A December 2019 outbreak of a new coronavirus, COVID-19, has seen a high infection rate and a mortality rate of about 3%, as of February 2020.
Coronaviruses are most commonly transmitted by coughing, sneezing, person-to-person contact, and touching objects that have viral particles on them, according to CDC. The best prevention is washing hands with soap and avoiding close contact with the sick and with quarantine workers.
This spotlight gives an overview of coronaviruses and looks at:
Previous coronavirus outbreaks
How coronaviruses work
Research on vaccines and therapeutics
Why This Matters
Coronaviruses can spread rapidly and cause outbreaks with high mortality rates. They were not considered a major risk for humans until the SARS outbreak in 2002. Since then, there have been multiple highly contagious outbreaks originating in animals and spreading to humans—most recently the outbreak in Wuhan, China of Coronavirus Disease 2019 (COVID-19).
What is it? While the outbreak of COVID-19 in China has brought the term coronavirus into daily usage, coronaviruses can vary in severity. They can cause respiratory issues, such as pneumonia, and are believed to be one cause of the common cold. According to the Centers for Disease Control and Prevention (CDC), most people will be infected by a coronavirus at some point in their lifetimes. As of March 2020, seven coronaviruses have been identified that can cause illness in humans. Most infections result in mild to moderate symptoms, such as runny nose, headache, cough, sore throat, fever, and a run-down feeling.
Coronaviruses are most commonly transmitted by coughing, sneezing, person-to-person contact, and touching objects that have viral particles on them, according to CDC. The best prevention is washing hands with soap and avoiding contact with people who are sick or work in quarantine areas. Current treatment methods are limited, and research is being fast-tracked to develop a vaccine against existing and emerging coronaviruses.
Recent high-profile coronavirus outbreaks have raised new concern because of high mortality rates relative to the coronaviruses that cause the common cold. In addition, the severe coronaviruses can cause both upper- and lower-respiratory-tract infections, including pneumonia.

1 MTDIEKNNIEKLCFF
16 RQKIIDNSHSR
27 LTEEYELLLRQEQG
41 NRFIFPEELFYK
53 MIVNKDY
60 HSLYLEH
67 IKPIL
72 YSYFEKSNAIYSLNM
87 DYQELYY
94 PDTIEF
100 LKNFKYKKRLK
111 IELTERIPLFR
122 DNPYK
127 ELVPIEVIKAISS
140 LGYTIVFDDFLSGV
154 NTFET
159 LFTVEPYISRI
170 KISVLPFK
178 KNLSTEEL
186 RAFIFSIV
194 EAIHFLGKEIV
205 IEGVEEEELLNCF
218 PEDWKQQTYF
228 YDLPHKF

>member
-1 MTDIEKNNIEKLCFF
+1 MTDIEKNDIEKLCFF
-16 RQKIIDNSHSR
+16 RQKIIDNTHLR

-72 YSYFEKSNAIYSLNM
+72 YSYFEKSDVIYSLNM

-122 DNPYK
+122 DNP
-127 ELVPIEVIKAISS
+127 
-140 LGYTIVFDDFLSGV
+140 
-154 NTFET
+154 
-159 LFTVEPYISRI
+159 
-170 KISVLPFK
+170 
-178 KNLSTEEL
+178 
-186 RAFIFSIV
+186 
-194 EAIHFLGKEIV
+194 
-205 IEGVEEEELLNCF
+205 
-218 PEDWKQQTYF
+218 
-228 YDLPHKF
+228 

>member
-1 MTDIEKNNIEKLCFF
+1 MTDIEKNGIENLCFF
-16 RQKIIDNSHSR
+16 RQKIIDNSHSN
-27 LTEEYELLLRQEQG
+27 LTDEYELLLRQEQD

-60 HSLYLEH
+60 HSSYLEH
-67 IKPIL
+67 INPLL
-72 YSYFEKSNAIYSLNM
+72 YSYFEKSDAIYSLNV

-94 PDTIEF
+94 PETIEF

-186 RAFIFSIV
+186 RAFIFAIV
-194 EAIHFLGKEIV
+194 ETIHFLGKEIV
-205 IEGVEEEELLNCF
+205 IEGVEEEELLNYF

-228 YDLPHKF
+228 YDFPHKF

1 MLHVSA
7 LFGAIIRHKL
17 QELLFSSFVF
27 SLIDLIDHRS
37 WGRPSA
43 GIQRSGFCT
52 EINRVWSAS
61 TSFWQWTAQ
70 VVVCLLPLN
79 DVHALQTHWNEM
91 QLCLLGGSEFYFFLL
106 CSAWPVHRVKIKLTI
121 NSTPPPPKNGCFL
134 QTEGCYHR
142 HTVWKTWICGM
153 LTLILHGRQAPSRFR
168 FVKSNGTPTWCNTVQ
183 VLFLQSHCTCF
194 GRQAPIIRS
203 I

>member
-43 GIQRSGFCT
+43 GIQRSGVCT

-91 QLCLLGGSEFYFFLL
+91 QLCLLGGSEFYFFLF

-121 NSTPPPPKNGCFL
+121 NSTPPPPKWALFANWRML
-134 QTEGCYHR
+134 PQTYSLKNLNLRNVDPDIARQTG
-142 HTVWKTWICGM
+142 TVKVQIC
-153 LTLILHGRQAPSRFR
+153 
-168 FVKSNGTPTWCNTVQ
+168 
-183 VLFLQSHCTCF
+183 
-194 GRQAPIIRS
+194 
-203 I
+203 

Since 2002, there have been three severe outbreaks of respiratory illness caused by coronaviruses, all three originating in animals. In 2002, an outbreak of Severe Acute Respiratory Syndrome (SARS) began in China and had a mortality rate of approximately 10 percent. In 2012, an outbreak of Middle East Respiratory Syndrome (MERS) had a mortality rate reported as high as 34 percent. Most recently, a December 2019 outbreak of a new coronavirus, SARS-CoV-2—which causes COVID-19—has seen a high infection rate, with over 70,000 infected and over 2,600 deaths—a mortality rate of approximately 3 percent as of February 24th, 2020, according to the World Health Organization (WHO). Estimates of the reproductive ratio, or R0, for COVID-19 have also indicated that it has the potential to spread rapidly. These estimates are tentative, however, because the R0 is a complex epidemiologic measure that is context-specific and affected by numerous biological, behavioral, and environmental factors.
Figure 1.Electron microscope image and schematic of coronavirus particles (Middle East Respiratory Syndrome Coronavirus and general coronavirus respectively).
How does it work? Coronaviruses are believed to work in similar ways. Viral particles attach themselves to specific molecules, known as receptors, on the surface of a human or animal cell, allowing the virus to enter. Once inside, the virus discards its outer coating, releasing its genetic material into the host cell. This can occur in many cells at the same time. The virus can then use the cell’s own mechanisms—for example, the mechanism to produce proteins based on genetic code—to replicate itself. The hijacking of the cell’s functions causes the release of new viral particles and restarting the process, either in more cells of the same host or in another host that becomes infected.